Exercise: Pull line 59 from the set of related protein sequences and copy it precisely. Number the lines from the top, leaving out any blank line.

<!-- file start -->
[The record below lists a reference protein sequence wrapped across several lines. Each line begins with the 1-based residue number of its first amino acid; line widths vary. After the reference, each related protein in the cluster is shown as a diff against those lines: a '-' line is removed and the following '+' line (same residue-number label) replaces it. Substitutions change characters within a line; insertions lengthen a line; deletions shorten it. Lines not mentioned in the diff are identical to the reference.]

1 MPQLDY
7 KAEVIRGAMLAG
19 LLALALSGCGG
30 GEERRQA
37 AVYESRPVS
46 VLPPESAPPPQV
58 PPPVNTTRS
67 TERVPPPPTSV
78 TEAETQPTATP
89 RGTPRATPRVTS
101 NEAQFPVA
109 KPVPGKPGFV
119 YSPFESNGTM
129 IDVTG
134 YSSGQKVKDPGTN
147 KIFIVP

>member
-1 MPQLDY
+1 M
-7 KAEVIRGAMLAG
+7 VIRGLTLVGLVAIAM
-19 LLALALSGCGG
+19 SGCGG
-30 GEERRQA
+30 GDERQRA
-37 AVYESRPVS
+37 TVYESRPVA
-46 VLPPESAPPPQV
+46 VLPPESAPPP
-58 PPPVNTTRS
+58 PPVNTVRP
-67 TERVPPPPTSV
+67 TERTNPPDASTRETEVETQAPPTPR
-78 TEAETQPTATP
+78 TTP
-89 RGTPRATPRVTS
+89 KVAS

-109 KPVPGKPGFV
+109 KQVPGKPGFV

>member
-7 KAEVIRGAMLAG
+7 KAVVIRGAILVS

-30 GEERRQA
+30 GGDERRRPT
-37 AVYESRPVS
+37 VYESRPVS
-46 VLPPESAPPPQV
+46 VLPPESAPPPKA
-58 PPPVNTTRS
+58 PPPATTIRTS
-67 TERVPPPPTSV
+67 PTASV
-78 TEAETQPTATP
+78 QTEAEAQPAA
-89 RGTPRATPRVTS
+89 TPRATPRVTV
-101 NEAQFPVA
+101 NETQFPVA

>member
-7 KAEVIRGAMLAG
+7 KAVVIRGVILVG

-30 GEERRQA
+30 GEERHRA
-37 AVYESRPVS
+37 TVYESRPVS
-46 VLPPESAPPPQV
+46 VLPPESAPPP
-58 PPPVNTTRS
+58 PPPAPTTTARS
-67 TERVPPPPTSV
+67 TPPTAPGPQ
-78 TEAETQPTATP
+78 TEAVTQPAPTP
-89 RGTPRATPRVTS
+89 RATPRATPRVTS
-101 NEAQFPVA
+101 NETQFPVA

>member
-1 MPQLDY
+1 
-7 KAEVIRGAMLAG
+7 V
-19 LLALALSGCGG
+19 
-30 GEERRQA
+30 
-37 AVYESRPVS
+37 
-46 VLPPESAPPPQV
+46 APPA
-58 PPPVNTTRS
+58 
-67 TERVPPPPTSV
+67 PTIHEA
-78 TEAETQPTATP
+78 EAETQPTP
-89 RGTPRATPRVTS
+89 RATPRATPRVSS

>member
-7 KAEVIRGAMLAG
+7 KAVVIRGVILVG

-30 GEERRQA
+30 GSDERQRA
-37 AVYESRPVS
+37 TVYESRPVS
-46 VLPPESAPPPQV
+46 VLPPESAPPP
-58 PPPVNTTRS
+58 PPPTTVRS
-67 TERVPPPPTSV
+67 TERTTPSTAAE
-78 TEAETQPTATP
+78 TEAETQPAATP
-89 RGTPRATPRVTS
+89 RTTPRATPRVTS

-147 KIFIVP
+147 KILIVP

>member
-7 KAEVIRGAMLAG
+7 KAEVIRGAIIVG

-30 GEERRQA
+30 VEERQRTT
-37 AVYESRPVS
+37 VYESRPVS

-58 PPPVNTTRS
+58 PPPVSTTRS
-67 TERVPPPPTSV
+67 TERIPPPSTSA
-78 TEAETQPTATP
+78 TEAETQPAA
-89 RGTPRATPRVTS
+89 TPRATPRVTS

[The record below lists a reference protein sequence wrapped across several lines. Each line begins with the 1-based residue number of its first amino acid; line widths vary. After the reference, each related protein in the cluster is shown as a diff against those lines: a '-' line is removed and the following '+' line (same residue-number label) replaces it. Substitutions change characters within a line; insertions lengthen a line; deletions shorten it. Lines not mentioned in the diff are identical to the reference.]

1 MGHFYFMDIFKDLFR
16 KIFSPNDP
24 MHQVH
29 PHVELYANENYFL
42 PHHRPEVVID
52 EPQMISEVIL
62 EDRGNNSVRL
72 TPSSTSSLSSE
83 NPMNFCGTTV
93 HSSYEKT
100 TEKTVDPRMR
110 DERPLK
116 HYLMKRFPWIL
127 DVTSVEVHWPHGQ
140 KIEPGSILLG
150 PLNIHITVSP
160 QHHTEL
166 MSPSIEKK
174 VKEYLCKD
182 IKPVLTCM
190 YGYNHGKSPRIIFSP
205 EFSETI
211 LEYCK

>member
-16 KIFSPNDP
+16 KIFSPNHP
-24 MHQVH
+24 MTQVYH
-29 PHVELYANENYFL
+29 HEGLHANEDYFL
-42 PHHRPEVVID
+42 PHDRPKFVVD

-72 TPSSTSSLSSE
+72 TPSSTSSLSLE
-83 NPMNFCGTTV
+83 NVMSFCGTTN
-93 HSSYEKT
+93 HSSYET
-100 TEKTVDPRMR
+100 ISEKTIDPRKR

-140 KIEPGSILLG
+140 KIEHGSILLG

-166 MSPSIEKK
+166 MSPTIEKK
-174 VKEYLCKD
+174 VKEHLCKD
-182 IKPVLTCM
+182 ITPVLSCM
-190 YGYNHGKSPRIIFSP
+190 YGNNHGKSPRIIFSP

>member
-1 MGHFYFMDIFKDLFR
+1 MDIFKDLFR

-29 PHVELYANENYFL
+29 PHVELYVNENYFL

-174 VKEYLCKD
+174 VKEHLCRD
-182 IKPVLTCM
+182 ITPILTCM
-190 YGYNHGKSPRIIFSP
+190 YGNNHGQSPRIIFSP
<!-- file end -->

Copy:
+101 NETQFPVA